An Introduction to Measure-Theoretic Probability, Second Edition, employs a classical approach to teaching the basics of measure theoretic probability.
This book provides in a concise, yet detailed way, the bulk of the probabilistic tools that a student working toward an advanced degree in statistics, probability and other related areas should be equipped with. This edition requires no prior knowledge of measure theory, covers all its topics in great detail, and includes one chapter on the basics of ergodic theory and one chapter on two cases of statistical estimation.
Topics range from the basic properties of a measure to modes of convergence of a sequence of random variables and their relationships; the integral of a random variable and its basic properties; standard convergence theorems; standard moment and probability inequalities; the Hahn-Jordan Decomposition Theorem; the Lebesgue Decomposition T; conditional expectation and conditional probability; theory of characteristic functions; sequences of independent random variables; and ergodic theory.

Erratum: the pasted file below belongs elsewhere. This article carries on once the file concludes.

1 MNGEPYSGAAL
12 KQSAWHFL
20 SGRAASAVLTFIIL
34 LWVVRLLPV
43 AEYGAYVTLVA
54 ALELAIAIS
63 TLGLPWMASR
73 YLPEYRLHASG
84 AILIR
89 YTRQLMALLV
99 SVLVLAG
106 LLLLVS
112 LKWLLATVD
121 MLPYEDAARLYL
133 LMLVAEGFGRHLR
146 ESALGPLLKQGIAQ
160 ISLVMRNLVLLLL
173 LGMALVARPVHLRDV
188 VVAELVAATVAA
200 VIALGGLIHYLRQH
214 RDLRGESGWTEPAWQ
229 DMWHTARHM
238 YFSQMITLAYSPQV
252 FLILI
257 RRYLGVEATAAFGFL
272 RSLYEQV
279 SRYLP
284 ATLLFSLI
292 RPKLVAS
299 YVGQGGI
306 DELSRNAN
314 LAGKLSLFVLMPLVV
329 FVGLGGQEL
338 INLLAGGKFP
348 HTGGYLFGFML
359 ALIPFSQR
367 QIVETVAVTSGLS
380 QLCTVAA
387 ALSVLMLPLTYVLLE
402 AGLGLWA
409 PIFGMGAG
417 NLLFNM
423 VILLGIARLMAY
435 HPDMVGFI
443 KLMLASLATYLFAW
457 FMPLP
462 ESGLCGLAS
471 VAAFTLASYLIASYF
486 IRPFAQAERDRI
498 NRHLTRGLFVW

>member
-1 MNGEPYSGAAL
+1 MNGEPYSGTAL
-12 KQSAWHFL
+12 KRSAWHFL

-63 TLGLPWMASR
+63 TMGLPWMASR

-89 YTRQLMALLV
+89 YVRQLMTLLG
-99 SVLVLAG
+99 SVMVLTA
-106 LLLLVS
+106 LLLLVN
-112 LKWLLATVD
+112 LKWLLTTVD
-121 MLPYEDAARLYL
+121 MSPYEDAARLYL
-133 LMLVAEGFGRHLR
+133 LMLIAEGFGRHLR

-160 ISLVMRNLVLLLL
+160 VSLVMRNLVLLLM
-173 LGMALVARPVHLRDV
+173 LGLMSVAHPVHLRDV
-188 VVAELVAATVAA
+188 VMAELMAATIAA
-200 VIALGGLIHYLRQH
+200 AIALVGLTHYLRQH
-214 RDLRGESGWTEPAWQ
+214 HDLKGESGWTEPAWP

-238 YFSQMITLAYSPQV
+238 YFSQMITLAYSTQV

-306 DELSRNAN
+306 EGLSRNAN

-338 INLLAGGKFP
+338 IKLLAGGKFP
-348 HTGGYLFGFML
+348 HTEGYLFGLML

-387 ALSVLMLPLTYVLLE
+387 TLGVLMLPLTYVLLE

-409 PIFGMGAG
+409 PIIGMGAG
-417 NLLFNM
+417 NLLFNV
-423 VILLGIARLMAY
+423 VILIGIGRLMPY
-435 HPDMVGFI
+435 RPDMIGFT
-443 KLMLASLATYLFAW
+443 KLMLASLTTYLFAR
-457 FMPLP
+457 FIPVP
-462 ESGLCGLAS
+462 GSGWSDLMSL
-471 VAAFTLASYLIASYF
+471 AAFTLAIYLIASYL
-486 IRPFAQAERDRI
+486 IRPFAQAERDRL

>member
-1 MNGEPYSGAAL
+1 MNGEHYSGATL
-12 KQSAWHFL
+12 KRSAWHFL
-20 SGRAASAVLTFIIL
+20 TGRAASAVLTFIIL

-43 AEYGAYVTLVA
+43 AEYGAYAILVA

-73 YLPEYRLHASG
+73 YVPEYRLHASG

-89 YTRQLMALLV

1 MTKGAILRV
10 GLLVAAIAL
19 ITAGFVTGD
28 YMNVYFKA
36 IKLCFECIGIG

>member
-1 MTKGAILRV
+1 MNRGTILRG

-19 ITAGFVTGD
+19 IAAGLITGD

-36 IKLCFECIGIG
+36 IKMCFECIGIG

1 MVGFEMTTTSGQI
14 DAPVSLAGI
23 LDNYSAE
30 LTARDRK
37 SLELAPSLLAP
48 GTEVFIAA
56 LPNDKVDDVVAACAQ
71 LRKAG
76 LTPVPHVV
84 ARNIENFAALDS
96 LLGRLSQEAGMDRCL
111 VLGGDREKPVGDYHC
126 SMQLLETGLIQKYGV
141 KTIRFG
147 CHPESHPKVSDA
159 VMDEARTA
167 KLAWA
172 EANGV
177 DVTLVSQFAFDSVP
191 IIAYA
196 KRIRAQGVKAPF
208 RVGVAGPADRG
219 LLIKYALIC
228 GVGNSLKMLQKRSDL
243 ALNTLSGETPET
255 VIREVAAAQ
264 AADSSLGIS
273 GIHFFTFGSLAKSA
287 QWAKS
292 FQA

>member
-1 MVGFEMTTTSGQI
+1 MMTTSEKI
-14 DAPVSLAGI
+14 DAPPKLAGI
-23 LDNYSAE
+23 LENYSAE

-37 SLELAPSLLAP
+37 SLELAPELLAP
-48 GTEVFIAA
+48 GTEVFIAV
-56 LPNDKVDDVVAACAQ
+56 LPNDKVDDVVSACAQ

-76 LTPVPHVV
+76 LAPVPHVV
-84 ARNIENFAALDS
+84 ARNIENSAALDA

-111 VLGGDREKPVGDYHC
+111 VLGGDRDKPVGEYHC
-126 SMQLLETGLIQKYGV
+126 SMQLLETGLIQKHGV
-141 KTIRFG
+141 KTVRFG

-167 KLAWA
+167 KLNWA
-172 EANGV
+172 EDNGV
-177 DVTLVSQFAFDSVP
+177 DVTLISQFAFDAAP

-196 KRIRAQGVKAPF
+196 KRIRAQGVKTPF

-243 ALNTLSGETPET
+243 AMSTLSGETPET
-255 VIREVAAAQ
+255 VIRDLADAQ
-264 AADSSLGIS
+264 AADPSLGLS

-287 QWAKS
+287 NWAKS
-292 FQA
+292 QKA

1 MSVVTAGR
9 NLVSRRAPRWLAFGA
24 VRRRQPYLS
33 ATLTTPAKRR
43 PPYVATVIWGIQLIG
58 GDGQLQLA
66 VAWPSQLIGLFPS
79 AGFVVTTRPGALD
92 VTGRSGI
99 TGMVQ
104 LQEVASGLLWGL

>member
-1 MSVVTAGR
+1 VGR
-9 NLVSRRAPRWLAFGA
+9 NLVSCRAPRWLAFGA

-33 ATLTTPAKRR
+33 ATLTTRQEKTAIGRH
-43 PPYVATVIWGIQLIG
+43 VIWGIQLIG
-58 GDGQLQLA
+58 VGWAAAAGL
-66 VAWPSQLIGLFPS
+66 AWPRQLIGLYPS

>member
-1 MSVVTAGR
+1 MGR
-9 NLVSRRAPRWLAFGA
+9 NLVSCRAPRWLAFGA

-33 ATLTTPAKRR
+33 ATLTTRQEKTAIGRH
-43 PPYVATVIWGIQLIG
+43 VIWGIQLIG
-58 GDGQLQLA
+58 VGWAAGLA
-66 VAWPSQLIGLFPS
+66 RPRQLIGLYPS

There is a considerable bend toward the way probability is actually used in statistical research, finance, and other academic and nonacademic applied pursuits.
Extensive exercises and practical examples are included, and all proofs are presented in full detail.
Complete and detailed solutions to all exercises are available to the instructors on the book companion site. This text will be a valuable resource for graduate students primarily in statistics, mathematics, electrical and computer engineering or other information sciences, as well as for those in mathematical economics/finance in the departments of economics.